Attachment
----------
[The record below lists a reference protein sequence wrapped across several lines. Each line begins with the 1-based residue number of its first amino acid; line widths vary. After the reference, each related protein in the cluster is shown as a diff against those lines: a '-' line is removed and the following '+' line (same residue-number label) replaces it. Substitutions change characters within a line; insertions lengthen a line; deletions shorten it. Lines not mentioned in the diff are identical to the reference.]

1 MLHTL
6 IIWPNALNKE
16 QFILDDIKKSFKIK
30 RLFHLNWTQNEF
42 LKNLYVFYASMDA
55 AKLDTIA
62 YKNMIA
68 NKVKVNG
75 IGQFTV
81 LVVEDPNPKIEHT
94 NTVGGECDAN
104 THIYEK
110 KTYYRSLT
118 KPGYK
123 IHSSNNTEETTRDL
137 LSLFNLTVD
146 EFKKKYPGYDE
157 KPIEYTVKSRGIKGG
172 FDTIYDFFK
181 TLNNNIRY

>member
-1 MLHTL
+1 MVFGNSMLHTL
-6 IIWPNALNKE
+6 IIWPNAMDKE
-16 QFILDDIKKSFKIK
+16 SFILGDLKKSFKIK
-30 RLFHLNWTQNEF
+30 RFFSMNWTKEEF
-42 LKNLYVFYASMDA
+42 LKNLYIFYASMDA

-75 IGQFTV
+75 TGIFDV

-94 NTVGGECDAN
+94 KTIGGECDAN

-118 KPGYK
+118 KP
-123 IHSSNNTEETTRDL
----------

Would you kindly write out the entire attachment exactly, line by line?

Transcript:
[The record below lists a reference protein sequence wrapped across several lines. Each line begins with the 1-based residue number of its first amino acid; line widths vary. After the reference, each related protein in the cluster is shown as a diff against those lines: a '-' line is removed and the following '+' line (same residue-number label) replaces it. Substitutions change characters within a line; insertions lengthen a line; deletions shorten it. Lines not mentioned in the diff are identical to the reference.]

1 MLHTL
6 IIWPNALNKE
16 QFILDDIKKSFKIK
30 RLFHLNWTQNEF
42 LKNLYVFYASMDA
55 AKLDTIA
62 YKNMIA
68 NKVKVNG
75 IGQFTV
81 LVVEDPNPKIEHT
94 NTVGGECDAN
104 THIYEK
110 KTYYRSLT
118 KPGYK
123 IHSSNNTEETTRDL
137 LSLFNLTVD
146 EFKKKYPGYDE
157 KPIEYTVKSRGIKGG
172 FDTIYDFFK
181 TLNNNIRY

>member
-1 MLHTL
+1 MVFGNSMLHTL
-6 IIWPNALNKE
+6 IIWPNAMDKE
-16 QFILDDIKKSFKIK
+16 SFILGDLKKSFKIK
-30 RLFHLNWTQNEF
+30 RFFSMNWTKEEF
-42 LKNLYVFYASMDA
+42 LKNLYIFYASMDA

-75 IGQFTV
+75 TGIFDV

-94 NTVGGECDAN
+94 KTIGGECDAN

-118 KPGYK
+118 KP
-123 IHSSNNTEETTRDL